Have you ever heard of pheromones? Perhaps your veterinarian recommended pheromone therapy for a behavioral concern in your dog or cat? The simplest definition of a pheromones is “chemicals secreted by animals.” More specifically it’s a chemical compound, produced and secreted by an animal, that influences the behavior and development of other members of the same species. In recent years chemicals known as pheromones have been synthesized allowing for their potential widespread use.
These chemicals have a wide variety of functions and have been found to be produced by a number of species from insects to humans. They impact behavior and emotions by means of unspoken and even non-tactile communications. They are believed to be common and important in coordinating social behavior in animals, especially mammals. The role, if any that they play in human behavior, is less clear.
Behavioral problems, such as fear and aggression in dogs and elimination in the house for both dogs and cats, are a major reason why people euthanize their pets. In dogs and cats these extreme reactions often require medical or behavioral intervention. Behavioral modification can be difficult and time consuming particularly if the undesirable behavior has been allowed to persist and become ingrained. Early recognition and intervention is important and simple interventions can be very successful.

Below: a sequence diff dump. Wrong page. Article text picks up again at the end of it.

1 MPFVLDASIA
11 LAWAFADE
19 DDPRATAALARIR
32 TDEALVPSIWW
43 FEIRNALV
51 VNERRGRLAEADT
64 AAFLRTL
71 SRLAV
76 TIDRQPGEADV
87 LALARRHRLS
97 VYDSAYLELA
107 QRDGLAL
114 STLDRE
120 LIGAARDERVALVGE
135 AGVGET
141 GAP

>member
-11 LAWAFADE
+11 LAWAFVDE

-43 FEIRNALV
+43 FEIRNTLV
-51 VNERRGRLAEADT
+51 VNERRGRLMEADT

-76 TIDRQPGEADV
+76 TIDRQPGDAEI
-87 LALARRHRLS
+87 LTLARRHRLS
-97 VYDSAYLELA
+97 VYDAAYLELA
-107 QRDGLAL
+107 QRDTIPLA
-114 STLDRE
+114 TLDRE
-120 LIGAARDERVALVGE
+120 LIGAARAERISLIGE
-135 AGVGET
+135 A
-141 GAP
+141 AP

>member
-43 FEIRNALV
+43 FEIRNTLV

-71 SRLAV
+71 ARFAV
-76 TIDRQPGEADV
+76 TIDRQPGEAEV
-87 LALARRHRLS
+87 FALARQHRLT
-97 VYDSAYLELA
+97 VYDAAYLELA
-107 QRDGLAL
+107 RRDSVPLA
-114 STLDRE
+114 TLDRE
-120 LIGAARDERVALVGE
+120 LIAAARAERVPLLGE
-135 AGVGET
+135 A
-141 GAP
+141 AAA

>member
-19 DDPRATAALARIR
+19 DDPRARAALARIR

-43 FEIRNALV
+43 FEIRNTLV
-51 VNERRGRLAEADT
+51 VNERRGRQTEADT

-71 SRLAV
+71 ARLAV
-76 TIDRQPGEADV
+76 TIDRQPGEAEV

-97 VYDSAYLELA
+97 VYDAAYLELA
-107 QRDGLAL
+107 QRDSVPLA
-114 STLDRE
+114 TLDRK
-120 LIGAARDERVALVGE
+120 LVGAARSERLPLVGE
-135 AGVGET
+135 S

Using pheromones for therapy
In recent years the study of pheromones has ushered in a new interest in potential form of behavioral therapy in dogs and cats. Some of the most challenging therapeutic problems that veterinarians and pet owners deal with are behavioral problems, many of which are really exaggerations of normal behaviors that impact the relationships between animals and their owners. One of these interventions is the use of pheromones. These chemical messengers are transported outside of the body and have the effect of impacting physiological changes, inflammatory signaling, immune system changes and/or behavioral changes.
The most common products are Feliway®, an analogue of the facial pheromone cats leave behind on furniture and people they rub their faces against, and DAP, short for Dog Appeasing Pheromones, a pheromone nursing mothers release, which is believed to calm puppies.
Although widely used and anecdotally praised there is little scientific support for the efficacy of these products. That said my personal experience in the use of pheromone collars in cats has been extremely rewarding and other anecdotal reports indicate the product is deserving of more study and is certainly worth trying. It is harmless and if it works in a given situation it is worth the effort and cost.
That said, I agree with the writer of Skeptvet1 that we need to temper our enthusiasm and acknowledge the limited evidence of efficacy that exists.
If you have any questions or concerns, you should always visit or call your veterinarian -- they are your best resource to ensure the health and well-being of your pets.